Van Buren County
Also see [Railway Officials in America 1906]
One of the first four families that located in the township of Columbia was that of A. S. Brown, Sr.; this occurred
in the fall of 1835. Mr. Brown came from the town of Essex, Chittenden Co., Vt., where the subject of our sketch,
A. S. Brown, was born in the year 1819. The members of Mr. Brown, Sr.’s family who came to Van Buren County with
him, besides A. S. Brown, Jr., were his wife, Mrs. Eliza (Bullock) Brown, Welles G., Jesse R., Minerva, and Sarah,—the
latter remaining in Paw Paw, where she still resides. Besides these who came with him, there were Amasa M. and
Luman (who remained in Vermont). Amasa is a practicing physician there. Luman, at a later period, followed the
family to Michigan, entered the army, was wounded at the battle of Pittsburg Landing, and died from its effects.
Sarah, Minerva, and Amasa M. are the only surviving children.
A. S. Brown, Sr., purchased upon his arrival a farm of eighty acres, and with the three younger boys, A. S., W.
G., and J. R., continued the working of this farm until his death, which occurred in 1842, at which time the boys
formed a copartnership, and remained with interests united until the beginning of the Rebellion, when W. G. withdrew.
Previous to this, in 1860, A. S. had married Miss Sarah Dewing, daughter of Roswell and Mariana U. (Boughton) Doming,
who were married in Avon, Livingston Co., N. Y., where Philena C., Amos, William, Sarah, Almena, Martha, and Catharine
were born, the last named dying in infancy. The others are still living, the first four in Michigan, Almena in
Livingston Co., N. Y., and Martha in Minnesota. Mrs. Brown’s mother had died in Livingston County, March 3, 1841,
Mr. Dewing removing with two of the children to Arlington, Van Buren Co., where he remained until Sarah’s marriage
to Mr. Brown, after which he made his home with them. The two brothers finally dissolved partnership, and in the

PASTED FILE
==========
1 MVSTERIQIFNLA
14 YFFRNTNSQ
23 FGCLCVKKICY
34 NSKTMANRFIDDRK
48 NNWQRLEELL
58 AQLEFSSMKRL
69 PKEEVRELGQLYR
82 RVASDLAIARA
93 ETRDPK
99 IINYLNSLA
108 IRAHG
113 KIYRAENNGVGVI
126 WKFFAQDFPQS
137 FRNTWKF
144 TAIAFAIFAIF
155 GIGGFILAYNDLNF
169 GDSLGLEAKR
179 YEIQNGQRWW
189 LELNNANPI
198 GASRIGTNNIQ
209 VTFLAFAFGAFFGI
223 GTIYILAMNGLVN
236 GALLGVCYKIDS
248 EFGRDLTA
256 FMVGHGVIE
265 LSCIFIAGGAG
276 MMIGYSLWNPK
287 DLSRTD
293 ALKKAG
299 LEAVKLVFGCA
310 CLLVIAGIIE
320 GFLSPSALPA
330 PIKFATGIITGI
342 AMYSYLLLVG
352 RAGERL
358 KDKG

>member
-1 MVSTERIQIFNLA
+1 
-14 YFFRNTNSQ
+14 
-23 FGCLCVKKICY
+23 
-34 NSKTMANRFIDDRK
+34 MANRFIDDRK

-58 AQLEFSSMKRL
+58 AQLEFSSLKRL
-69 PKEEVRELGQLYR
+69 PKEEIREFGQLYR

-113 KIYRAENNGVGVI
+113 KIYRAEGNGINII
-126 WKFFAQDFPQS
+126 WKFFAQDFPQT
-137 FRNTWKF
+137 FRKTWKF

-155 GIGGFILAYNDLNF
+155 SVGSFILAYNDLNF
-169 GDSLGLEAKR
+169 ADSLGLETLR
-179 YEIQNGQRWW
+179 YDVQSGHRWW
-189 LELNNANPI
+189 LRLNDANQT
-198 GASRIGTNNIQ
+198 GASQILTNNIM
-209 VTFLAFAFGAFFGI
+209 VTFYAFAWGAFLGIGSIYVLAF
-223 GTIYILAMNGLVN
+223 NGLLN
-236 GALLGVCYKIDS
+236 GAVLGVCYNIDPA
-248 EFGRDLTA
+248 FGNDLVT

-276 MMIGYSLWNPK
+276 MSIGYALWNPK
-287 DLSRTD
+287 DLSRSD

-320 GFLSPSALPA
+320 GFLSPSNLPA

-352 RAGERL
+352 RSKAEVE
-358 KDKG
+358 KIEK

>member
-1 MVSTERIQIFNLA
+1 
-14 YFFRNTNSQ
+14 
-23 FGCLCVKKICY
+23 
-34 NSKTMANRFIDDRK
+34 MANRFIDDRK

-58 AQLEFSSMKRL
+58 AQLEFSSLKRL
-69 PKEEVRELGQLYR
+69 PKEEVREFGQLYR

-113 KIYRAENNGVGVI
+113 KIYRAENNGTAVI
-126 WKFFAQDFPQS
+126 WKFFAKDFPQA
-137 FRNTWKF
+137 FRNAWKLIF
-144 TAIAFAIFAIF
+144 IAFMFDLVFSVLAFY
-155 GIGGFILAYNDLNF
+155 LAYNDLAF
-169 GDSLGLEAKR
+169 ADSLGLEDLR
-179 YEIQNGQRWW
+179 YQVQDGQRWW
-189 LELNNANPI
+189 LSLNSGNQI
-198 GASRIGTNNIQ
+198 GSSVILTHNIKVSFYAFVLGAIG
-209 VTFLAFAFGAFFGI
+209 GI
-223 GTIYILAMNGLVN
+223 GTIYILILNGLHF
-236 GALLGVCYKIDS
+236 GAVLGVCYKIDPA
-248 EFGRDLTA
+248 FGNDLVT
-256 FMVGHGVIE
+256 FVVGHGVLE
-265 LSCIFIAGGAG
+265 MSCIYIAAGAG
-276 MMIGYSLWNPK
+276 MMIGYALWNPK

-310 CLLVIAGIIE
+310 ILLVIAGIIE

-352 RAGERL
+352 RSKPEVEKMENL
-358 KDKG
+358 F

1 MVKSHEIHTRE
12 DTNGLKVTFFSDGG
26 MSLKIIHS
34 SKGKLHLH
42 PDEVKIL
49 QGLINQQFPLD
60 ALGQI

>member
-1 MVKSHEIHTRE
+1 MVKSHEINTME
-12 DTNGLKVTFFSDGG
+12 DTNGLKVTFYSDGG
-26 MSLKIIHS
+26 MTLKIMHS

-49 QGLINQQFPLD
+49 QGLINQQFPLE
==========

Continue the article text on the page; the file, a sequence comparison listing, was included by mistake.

division of property A. S. became owner of the homestead, a view of which appears in this work, and where the four
children of Mr. and Mrs. Brown were born, the dates and names as follows: Sarah E., born April 3, 1862; Henry A.,
born Aug. 8, 1863; Ella C., born April 28, 1865, died July 30, 1867; Amos S., born May 3, 1867, died Aug. 8, 1869.
Mr. Brown, from time to time, added to the original purchase until his farm contained over two hundred acres. His
health failing him, he proceeded to Minnesota, hoping the change would be beneficial, but such was not the case,
and on the 4th of September, 1872, he died. By his preeminent abilities he arose from comparative obscurity, and
has bequeathed to his family a handsome fortune. The soundness of his judgment and sterling integrity had secured
for him a high place in the estimation of his fellowcitizens, whose voluntary suifrages had for nearly thirty years
retained him almost constantly in some official position. During the years 1867—68 he represented his district
in the State Legislature on the Republican side with fidelity and ability. Public enterprises and improvements
always found in him a liberal and efficient patron. Mrs. Brown resides at the old home, using the means her husband
provided for her in the education of their children.
History of Berrien and Van Buren Counties, Michigan
With Illistrations and Biographical Sketches
of Its Prominent Men and Pioneers.
D. W. Ensign & Co., Philadelphia 1880
Press of J. B. Lippincoff & Co., Philadelphia.